NASA Is Calling All Nerds to Help Save the World

Want to be an asteroid hunter? The space agency wants your help.

National Journal
Alex Brown
March 10, 2014, 9:58 a.m.

NASA needs a hand find­ing as­ter­oids that threaten our plan­et — so it’s turn­ing to crowd­sourcing.

The space agency an­nounced Monday it’s look­ing for data jock­eys to help it track as­ter­oids, in­clud­ing ones that could come close — in space dis­tances — to the Earth. At stake is not only the plan­et’s sur­viv­al, but $35,000 in re­ward money that NASA is put­ting up for As­ter­oid Grand Chal­lenge win­ners.

“The di­no­saurs would have cared if they knew about this prob­lem,” says the NASA video an­noun­cing the con­test. “So let’s be smarter than them.”

So what does NASA want from cit­izen sci­ent­ists? Bet­ter al­gorithms for identi­fy­ing as­ter­oids in the im­ages it picks up with its tele­scopes. The chal­lenge is to “in­crease the de­tec­tion sens­it­iv­ity, min­im­ize the num­ber of false pos­it­ives, ig­nore im­per­fec­tions in the data, and run ef­fect­ively on all com­puter sys­tems.”

Not only does NASA want help spot­ting as­ter­oids; it’s also look­ing for ideas on what to do if it spots a dan­ger­ous space rock hurt­ling to­ward Earth. The end goal: “Find all as­ter­oid threats to hu­man pop­u­la­tions and know what to do about them.”

NASA isn’t alone in the pro­ject. Plan­et­ary Re­sources, a com­pany that plans to mine metals from nearby as­ter­oids, is also back­ing the chal­lenge. “We are ex­cited to part­ner with NASA in this con­test to help in­crease the quant­ity and know­ledge about as­ter­oids that are po­ten­tial threats, hu­man des­tin­a­tions, or re­source rich,” said Chris Lewicki, the com­pany’s pres­id­ent.

The chal­lenge could also be a boon to NASA’s goal of re­dir­ect­ing and land­ing as­tro­nauts on an as­ter­oid next dec­ade.

What We're Following See More »
Bill Clinton Gets Personal in Convention Speech
5 hours ago

“In the spring of 1971, I met a girl,” started Bill Clinton. In his speech Tuesday night at the Democratic National Convention, Clinton brought a personal touch, telling parallel stories of his relationship with Hillary Clinton and the work she has done throughout her career. He lauded the Democratic nominee for her career of work, touching on her earliest days of advocacy for children and those with disabilities while in law school, her role as Secretary of State, and her work in raising their daughter, Chelsea. Providing a number of anecdotes throughout the speech, Clinton built to a crescendo, imploring the audience to support his wife for president. "You should elect her, she'll never quit when the going gets tough," he said. "Your children and grandchildren will be grateful."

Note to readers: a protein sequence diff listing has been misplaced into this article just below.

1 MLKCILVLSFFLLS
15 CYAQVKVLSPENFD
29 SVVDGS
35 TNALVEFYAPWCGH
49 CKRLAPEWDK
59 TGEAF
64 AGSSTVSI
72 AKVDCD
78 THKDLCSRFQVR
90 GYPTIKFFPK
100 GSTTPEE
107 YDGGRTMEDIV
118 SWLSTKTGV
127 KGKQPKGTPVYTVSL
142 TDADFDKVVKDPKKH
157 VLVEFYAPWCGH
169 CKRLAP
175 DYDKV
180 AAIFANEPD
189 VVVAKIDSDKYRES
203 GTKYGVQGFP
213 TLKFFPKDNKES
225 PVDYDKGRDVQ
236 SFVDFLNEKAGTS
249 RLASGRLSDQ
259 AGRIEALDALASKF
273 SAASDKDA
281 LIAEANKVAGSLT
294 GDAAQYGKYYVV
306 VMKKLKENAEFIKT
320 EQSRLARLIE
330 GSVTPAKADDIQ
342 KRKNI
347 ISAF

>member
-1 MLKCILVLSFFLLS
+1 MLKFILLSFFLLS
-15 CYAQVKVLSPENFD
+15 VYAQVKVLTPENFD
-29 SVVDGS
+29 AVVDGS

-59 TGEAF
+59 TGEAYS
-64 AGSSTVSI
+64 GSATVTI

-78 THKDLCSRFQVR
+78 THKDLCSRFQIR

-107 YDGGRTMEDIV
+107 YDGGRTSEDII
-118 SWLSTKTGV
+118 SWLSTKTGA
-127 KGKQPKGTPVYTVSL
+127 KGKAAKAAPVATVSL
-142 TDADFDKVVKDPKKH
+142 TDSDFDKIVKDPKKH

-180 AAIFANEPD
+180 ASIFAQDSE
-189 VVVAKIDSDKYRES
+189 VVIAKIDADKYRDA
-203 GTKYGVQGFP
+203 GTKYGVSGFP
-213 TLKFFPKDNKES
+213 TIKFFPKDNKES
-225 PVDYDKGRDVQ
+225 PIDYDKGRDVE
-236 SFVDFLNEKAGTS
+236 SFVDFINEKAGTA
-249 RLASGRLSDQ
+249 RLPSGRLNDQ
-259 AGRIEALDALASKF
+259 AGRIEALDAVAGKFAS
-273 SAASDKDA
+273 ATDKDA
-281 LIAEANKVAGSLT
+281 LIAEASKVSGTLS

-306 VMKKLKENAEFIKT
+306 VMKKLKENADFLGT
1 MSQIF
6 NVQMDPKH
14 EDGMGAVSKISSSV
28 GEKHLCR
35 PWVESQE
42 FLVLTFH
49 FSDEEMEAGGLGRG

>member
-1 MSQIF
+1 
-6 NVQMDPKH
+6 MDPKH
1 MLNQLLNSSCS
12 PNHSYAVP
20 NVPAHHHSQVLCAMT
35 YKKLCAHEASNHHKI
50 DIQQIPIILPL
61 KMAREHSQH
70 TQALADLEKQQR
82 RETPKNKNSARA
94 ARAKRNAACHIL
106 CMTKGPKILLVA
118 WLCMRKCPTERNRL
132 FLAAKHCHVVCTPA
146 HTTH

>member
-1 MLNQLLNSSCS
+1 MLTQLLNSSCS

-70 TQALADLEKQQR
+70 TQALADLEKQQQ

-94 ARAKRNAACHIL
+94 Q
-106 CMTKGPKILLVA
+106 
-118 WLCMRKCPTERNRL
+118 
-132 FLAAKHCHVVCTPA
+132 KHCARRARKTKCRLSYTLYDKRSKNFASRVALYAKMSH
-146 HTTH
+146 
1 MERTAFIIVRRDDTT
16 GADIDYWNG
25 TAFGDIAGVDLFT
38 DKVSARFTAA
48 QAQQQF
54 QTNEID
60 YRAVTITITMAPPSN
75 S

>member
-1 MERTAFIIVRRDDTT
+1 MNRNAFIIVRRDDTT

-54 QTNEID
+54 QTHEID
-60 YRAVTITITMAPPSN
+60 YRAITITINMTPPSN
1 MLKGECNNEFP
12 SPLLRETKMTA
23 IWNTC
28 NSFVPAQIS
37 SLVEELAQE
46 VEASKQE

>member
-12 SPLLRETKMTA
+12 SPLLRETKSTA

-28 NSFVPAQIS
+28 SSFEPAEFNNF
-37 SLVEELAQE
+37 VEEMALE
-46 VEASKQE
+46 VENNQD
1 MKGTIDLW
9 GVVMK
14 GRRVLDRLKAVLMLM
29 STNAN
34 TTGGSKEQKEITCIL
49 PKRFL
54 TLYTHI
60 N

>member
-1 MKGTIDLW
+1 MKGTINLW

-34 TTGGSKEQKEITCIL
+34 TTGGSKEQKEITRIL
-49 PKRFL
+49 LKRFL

Mothers Of The Movement Endorse Hillary Clinton
7 hours ago

A coalition of mothers whose children lost their lives in high profile cases across the country, known as the Mothers Of The Movement, were greeted with deafening chants of "Black Lives Matter" before telling their stories. The mothers of Sandra Bland, Jordan Davis, and Trayvon Martin spoke for the group, soliciting both tears and applause from the crowd. "Hillary Clinton has the compassion and understanding to comfort a grieving mother," said Sybrina Fulton, the mother of Trayvon Martin. "And that's why, in the memory of our children, we are imploring you — all of you — to vote this election day."

Clinton Officially Democratic Nominee for President
9 hours ago

With the South Dakota delegation announcing its delegate count, Hillary Rodham Clinton is officially the Democratic nominee for president, surpassing the 2383 delegates needed to clinch the nomination. Clinton is expected to speak at the convention on Thursday night and officially accept the nomination.

How Many People Protested in Philly Yesterday?
13 hours ago

About 5,500, according to official estimates. "The Monday figures marked a large increase from the protests at the Republican National Convention in Cleveland, where even the largest protests only drew a couple of hundred demonstrators. But it’s a far cry from the 35,000 to 50,000 that Philadelphia city officials initially expected."

NY Times’ Upshot Gives Clinton 68% Chance to Win
13 hours ago

Only a day after FiveThirtyEight's Now Cast gave Donald Trump a 57% chance of winning, the New York Times' Upshot fires back with its own analysis that shows Hillary Clinton with a 68% chance to be the next president. Its model "calculates win probabilities for each state," which incorporate recent polls plus "a state's past election results and national polling." Notably, all of the battleground states that "vote like the country as a whole" either lean toward Clinton or are toss-ups. None lean toward Trump.